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Will My Employer Sue Me for Starting My Own Business? You have ethics questions, and we have answers.

By Gael O'Brien

Opinions expressed by Entrepreneur contributors are their own.

Illustration © Jason Schneider

Q: When people come to my dental practice for a second opinion, they often tell me about recommendations other dentists have made that, to me, seem aggressive or excessively expensive. Isn't it unethical to lead patients to an overkill solution? What are my responsibilities when other people's patients are being steered unduly toward costly solutions?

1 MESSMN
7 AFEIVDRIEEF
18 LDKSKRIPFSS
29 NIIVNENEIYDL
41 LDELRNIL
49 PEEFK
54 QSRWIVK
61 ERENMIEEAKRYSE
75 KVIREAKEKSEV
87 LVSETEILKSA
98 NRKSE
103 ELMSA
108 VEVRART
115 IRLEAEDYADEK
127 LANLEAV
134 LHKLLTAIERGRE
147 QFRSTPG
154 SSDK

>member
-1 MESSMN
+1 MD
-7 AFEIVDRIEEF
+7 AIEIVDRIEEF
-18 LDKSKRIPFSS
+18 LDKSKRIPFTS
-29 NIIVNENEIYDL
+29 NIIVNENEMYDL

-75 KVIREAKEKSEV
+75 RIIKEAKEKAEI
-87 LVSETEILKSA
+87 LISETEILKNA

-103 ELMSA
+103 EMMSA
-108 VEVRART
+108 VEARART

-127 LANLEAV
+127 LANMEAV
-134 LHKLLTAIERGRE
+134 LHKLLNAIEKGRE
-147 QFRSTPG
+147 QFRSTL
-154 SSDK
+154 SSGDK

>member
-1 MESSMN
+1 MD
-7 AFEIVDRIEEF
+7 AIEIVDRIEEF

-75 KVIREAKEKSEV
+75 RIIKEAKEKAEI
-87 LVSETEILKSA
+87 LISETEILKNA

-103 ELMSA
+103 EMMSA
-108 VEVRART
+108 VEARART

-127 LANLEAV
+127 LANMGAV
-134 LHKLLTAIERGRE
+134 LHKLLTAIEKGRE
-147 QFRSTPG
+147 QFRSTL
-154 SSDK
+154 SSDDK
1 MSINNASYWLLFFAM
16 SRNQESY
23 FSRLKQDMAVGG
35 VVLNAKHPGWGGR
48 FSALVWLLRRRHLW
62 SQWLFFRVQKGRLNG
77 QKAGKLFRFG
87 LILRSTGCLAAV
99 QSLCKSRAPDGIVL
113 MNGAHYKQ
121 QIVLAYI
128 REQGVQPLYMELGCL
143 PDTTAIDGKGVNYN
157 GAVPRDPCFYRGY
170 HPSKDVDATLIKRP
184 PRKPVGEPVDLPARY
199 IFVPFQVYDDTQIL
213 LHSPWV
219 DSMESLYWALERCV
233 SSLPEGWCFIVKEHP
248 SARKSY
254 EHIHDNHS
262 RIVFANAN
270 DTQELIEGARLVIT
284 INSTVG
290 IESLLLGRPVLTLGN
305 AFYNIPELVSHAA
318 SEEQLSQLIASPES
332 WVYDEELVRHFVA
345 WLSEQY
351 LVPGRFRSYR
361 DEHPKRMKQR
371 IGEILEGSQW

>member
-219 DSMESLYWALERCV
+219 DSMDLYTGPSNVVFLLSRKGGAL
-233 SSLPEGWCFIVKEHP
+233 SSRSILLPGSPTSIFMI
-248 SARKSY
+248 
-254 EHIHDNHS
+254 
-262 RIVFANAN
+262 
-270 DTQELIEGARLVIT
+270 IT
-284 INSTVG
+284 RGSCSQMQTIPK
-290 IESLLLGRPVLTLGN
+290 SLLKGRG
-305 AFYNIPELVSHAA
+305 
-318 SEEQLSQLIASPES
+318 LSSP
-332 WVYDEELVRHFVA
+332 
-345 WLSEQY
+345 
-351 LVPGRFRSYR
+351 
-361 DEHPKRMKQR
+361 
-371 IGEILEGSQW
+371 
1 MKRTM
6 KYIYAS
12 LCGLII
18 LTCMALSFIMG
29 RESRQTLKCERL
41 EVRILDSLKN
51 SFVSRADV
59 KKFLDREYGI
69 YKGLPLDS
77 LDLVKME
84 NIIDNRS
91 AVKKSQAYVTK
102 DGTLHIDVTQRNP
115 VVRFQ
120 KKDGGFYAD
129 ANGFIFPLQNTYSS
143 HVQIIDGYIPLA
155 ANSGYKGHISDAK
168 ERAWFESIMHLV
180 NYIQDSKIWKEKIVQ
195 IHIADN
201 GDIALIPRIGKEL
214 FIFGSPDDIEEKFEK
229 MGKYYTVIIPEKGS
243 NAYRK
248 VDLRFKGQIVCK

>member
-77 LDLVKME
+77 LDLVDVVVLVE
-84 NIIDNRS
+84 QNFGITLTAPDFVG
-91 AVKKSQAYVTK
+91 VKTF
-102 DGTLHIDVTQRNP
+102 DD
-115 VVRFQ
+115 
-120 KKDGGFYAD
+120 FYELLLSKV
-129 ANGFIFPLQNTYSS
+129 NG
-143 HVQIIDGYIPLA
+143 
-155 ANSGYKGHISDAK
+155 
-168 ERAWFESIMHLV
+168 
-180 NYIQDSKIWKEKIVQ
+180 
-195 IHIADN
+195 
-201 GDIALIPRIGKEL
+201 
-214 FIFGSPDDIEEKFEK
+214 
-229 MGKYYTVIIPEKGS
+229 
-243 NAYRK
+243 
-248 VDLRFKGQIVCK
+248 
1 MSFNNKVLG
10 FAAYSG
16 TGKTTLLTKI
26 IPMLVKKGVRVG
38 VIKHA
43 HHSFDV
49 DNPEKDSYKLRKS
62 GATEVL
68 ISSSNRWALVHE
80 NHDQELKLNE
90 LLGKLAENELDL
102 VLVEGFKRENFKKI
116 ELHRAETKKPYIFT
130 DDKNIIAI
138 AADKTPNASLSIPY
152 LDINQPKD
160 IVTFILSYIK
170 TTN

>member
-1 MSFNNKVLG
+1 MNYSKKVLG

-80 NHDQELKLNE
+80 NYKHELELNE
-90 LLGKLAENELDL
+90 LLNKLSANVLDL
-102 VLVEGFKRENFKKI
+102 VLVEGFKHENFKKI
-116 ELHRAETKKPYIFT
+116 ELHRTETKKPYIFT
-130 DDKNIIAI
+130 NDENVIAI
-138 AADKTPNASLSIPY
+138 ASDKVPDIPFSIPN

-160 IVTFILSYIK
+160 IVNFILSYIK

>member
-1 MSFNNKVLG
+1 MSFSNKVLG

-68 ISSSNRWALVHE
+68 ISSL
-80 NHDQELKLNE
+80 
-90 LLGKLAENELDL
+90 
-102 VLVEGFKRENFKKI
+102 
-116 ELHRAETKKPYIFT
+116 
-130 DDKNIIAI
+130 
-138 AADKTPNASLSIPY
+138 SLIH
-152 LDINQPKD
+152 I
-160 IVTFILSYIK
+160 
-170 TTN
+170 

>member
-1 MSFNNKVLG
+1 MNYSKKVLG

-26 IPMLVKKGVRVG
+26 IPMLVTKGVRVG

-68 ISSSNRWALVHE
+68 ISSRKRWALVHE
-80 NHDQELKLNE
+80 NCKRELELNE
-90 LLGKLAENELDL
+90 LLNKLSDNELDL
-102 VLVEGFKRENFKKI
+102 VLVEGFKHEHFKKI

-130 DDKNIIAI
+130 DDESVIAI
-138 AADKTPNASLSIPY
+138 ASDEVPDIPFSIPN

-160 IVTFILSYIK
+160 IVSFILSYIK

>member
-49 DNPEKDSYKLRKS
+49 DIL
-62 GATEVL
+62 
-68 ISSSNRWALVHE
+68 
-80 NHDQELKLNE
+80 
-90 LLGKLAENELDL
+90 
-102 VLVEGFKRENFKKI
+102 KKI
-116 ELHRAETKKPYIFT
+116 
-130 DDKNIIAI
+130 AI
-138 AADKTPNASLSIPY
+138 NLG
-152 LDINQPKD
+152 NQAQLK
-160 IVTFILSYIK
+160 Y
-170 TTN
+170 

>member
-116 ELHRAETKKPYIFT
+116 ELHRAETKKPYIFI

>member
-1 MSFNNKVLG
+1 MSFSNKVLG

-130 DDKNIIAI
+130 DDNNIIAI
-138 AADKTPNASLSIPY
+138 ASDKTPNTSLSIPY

A: This question got me thinking about the ethics of upselling. Dentists aren't the only ones who push a Cadillac approach when a midsize remedy would do just fine. Whether inspired by perfectionism or the pursuit of more money, upselling is based on rationalizing value to clients, not confirming it. The problem is made worse when entrepreneurs don't regularly discuss ethical behavior and values with employees, who may end up thinking their sole motivation is bigger sales.

As for the issue of second opinions: They're neither an opportunity to solicit business nor to slam the competition. Just share your professional assessment so that the patient (or customer) can make an informed decision.